Still ahead for the Obama administration are the obstacles of:
- Ending its onerous policy of financial blockades of third countries seeking business with Cuba;
- The continued State Department listing of Cuba as "terrorist state", which causes financial headaches for the Cubans;
- Its frustrated efforts to obtain the return of Alan Gross, the AID contractor imprisoned in Cuba for 15 years for smuggling high-tech communications equipment.
Most important, politically, is the broken hammerlock of Cuba's right-wing exile community over national politics. Obama won Florida after pledging to lift travel restrictions for Cuban Americas, a proposal which was fiercely opposed by representatives like Ileana Ros-Lehtinen, Mario Diaz-Balart, and Senator Marco Rubio. Clearly most Miami Cubans do not think of themselves as "exiles" so much as bi-national immigrants with families and economic interests on both sides of the waters. They support free travel and exchange. Unable to any longer dictate US Cuban policy, Rep. Ileana Ros-Lehtinen has taken to attacking Obama for "kowtowing to the Castro dictatorship," as recently as November 4th.
That leaves Democratic Senator Robert Menendez to uphold the anti-Cuba banner on behalf of his constituents in Union City. Obama and the Democrats are dependent on Menendez, chairman of the Senate Foreign Relations Committee, for assistance on virtually every foreign policy issue, while Menendez is said to ask for veto power over Cuba policy in return. One reason the president and Democrats approach Menendez with care is to keep his support for a prospective immigration reform package. It is widely believed in Washington that Menendez has pledged his support for the Democrats' immigrant rights in exchange for maintaining the Cuban blockade. Unfortunately, that has not moved the Congress to an agreement on immigration reform so far, while the US-Cuban rapprochement on several practical issues is moving right along. Washington officials whom I have interviewed find it hard to believe Obama cannot finesse the Menendez obstacle when and if the moment comes.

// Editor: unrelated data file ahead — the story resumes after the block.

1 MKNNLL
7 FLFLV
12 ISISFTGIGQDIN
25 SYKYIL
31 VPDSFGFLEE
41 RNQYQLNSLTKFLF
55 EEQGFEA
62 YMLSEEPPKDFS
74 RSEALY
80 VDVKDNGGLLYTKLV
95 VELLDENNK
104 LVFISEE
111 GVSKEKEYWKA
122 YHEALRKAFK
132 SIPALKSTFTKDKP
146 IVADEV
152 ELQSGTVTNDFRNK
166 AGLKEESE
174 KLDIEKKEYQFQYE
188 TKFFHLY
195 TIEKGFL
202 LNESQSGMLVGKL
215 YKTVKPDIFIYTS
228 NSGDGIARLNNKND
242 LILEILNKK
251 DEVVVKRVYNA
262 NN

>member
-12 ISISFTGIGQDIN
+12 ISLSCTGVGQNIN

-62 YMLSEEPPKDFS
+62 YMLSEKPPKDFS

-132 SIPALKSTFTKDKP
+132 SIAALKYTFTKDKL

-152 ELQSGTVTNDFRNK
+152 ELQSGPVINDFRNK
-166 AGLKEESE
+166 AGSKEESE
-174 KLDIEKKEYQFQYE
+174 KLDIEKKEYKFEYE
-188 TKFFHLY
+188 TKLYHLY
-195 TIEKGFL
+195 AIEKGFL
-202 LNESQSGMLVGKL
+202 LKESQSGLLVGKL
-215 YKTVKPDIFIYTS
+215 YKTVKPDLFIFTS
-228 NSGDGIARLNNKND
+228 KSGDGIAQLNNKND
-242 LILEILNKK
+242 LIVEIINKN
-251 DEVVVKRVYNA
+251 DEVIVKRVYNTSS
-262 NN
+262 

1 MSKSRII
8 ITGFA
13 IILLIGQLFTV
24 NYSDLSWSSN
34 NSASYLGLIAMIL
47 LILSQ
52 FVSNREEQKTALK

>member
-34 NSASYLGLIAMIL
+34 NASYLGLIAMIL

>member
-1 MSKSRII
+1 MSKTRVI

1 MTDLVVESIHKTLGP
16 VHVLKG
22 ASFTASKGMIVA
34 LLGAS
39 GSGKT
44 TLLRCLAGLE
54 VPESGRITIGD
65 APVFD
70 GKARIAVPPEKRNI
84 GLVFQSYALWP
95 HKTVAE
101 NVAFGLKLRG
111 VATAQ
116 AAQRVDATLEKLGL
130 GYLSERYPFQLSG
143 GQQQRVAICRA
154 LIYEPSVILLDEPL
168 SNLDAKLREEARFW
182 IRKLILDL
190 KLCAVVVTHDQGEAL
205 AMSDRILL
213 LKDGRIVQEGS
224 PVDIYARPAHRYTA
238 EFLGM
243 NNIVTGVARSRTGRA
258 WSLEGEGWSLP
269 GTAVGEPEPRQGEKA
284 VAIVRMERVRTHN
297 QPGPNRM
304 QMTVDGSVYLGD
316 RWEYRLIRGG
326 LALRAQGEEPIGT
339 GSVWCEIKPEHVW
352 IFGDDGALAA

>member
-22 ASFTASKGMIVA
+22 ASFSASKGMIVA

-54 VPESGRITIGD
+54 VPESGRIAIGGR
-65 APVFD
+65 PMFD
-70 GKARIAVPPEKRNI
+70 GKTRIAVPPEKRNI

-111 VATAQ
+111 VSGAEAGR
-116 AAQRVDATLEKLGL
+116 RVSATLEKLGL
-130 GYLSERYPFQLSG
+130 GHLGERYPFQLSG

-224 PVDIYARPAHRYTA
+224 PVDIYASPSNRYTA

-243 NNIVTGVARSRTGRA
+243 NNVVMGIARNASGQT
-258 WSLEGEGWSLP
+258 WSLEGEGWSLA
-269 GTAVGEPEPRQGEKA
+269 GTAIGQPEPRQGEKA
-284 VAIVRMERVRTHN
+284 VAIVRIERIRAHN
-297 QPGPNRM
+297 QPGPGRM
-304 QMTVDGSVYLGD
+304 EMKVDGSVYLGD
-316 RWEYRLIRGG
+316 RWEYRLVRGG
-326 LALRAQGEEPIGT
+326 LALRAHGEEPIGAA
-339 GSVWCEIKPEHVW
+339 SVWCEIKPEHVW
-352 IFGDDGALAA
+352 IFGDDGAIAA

Meanwhile Obama can expand travel licenses and ease his economic pressure by executive decision. His State Department can remove Cuba from the terrorism list, and he can orchestrate a complex resolution of the case of the Cuban Five. One of those five, Rene Gonzalez, is living in Cuba and serving his supervised probation there, as the result of a signal from the Obama Justice Department to a recalcitrant Florida federal judge. Three more of the Five will finish their lengthy prison terms soon, leaving one Cuban, Gerardo Hernandez, serving a double-life term. If Hernandez was exchanged for Alan Gross, without explicit acknowledgement of the nexus, both could be home in the near future. Ros-Lehtinen and Menendez would find it problematic in Florida’s and New Jersey's Jewish communities to insist that Gross not be release in a de facto trade.
Nothing in the US-Cuba relationship happens on a logical path, and the "near future" can be a long time to the impatient. Neither side wants diplomatic recognition at any price. But with the arc of history pointing to the ending of both the Obama and Castro eras, with the Cold War over, and with Cuba securely anchored in a new Latin America, the greatest interest of both countries lies in controlling a diplomatic transition rather than allowing another opportunity to float away.
Tom Hayden is researching and writing a book on the history of the Cuban Revolution and the US New Left (Seven Stories Press, 2014), For more analysis and information, contact the Latin American Working Group and Mavis Anderson.